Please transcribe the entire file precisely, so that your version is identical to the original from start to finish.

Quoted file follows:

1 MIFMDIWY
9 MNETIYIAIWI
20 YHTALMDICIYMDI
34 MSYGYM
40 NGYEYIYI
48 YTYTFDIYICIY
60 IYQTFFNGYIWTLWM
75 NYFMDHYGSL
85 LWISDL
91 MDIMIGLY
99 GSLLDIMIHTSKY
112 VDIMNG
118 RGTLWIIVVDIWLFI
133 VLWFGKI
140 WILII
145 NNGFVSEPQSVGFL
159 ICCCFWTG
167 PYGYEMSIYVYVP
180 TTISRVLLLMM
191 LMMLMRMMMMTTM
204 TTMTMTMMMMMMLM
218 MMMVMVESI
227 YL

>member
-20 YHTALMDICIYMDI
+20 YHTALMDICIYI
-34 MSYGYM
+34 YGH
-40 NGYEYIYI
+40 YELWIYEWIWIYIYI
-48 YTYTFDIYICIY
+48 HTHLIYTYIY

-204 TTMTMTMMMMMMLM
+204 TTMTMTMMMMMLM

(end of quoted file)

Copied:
1 MIFMDIWY
9 MNETIYIAIWI
20 YHTALMDICIYMDI
34 MSYGYM
40 NGYEYIYI
48 YTYTFDIYICIY
60 IYQTFFNGYIWTLWM
75 NYFMDHYGSL
85 LWISDL
91 MDIMIGLY
99 GSLLDIMIHTSKY
112 VDIMNG
118 RGTLWIIVVDIWLFI
133 VLWFGKI
140 WILII
145 NNGFVSEPQSVGFL
159 ICCCFWTG
167 PYGYEMSIYVYVP
180 TTISRVLLLMM
191 LMMLMRMMMMTTM
204 TTMTMTMMMMMMLM
218 MMMVMVESI
227 YL

>member
-20 YHTALMDICIYMDI
+20 YHTALMDICIYI
-34 MSYGYM
+34 YGH
-40 NGYEYIYI
+40 YELWIYEWIWIYIYI
-48 YTYTFDIYICIY
+48 HTHLIYTYIY

-204 TTMTMTMMMMMMLM
+204 TTMTMTMMMMMLM